"What do you think it means?" Námo asked, intrigued in spite of himself.
Oromë shrugged. "I am not sure but it seemed as if...as if he had allowed some of his native power to leave him."
Námo gave his fellow Ayanuz a surprised look. "Why would he do that?"
Again Oromë shrugged. "Did you not notice how the earth answered to his commands during the fighting? We were hard put to keep the worst of the damage under control. I think perhaps he has imbued some of his power into the very earth itself."
Those paragraphs instigated the following idea:
Melkor putting a portion of himself into the very fabric of Arda (what I see as the second of the three parts of the Marring of Arda--the first being his Marring of the Song and the Third being his attack on the Trees/Theft of the Silmarils) seems to parallel Satan's acts of manipulation that brought "original sin" into our world. A portion of Melkor’s power and evil are now imbued in the environment. Over time as the continents shift and mountains rise and fall, I can see "pockets" of his evil lingering, creating places that provide shelter and eventual sustenance to evil creatures both mortal and immortal. Just as nuclear fallout, chemical spills, and other pollution change our environment and the way living creatures respond to it, these pockets of evil will encourage bad decisions and actions in the beings that live in or encounter them (hence the "fact" that Angband and its environs are still considered unclean and evil places even into the Fourth Age, and Mordor as well).
I hope this isn't just a babble of utterly incomprehensible rubbish, meldonya. I probably should have waited to review until I could be truly coherent in my explanation but , I was afraid that if I waited that long, you'd never see another review from me. The main thing is that I'm making connections between what you are writing, what Tolkien wrote and ideas and beliefs outside of the fic and novels.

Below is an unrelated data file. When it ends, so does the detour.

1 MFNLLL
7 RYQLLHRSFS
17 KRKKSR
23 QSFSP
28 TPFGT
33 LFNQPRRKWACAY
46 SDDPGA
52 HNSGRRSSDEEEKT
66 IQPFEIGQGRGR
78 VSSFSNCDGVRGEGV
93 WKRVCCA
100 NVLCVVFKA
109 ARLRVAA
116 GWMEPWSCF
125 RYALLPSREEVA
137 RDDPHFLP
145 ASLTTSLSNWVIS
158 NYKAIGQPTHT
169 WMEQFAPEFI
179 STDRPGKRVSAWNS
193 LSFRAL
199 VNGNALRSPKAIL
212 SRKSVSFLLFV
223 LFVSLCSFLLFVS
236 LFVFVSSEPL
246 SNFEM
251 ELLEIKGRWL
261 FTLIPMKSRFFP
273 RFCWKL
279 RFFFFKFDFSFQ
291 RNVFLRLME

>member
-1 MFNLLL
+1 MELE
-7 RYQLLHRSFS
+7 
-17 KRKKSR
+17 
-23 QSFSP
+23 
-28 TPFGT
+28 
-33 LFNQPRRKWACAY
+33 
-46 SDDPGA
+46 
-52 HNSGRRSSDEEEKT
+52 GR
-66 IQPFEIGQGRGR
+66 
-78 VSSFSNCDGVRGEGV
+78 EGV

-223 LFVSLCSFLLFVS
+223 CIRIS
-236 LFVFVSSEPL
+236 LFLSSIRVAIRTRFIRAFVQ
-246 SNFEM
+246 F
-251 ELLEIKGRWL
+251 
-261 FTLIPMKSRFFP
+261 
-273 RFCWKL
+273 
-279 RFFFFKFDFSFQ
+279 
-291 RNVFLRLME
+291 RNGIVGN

Lastly,the final section was a wonderful addition. You could have ended the chapter with Námo’s considering Oromë's observations and it would still have been a great chapter but I liked the reiteration that each of Atar's creations is a being of free will and has the right to do as they wish (and also have the right to face the consequences of their choices). The argument between Manwë and Tulkas and the making up afterwards was very positive and reassuring after the stress and fear of the earlier events.
Excellent job! Take care and Atar bless!
P.S. Yes, I know this is almost as long as the chapter! I hope it makes up for the short reviews I been doing recently.
Author Reply: I think you're right about the parallels although I never consciously thought of it that way. They were in a paradisical situation. The Silmarillion even says that the Valar never again achieved such symmetry and perfection as they did in creating Almaren.
I thought the ending was a necessary part of the whole and that the chapter would be incomplete (in message if not in action) without it. I'm glad you approve of it.
Thanks for such a lovely review. You know how much I enjoy them. I am glad that my words give you food for thought.
|Radbooks||Reviewed Chapter: 40 on 10/8/2008|
|It's so sad to see the destruction of the world. I know it happened... I've read about it in Tolkien's books of course, but it has much more of an impact now because I know and love these characters so well. Deep sigh. It would have been so hard to go on when all that you had put your hand to has failed... well, not totally, but certainly is not what you had imagined for the children you are expecting.|
I especially liked the little side discussions going on - both with Namo and Orome with their concerns about not tracking down Melkor and then the one between Manwe and Tulkas. It's always good for people to see that leaders can't always do what they'd like to do, that there is a bigger picture that they have to consider.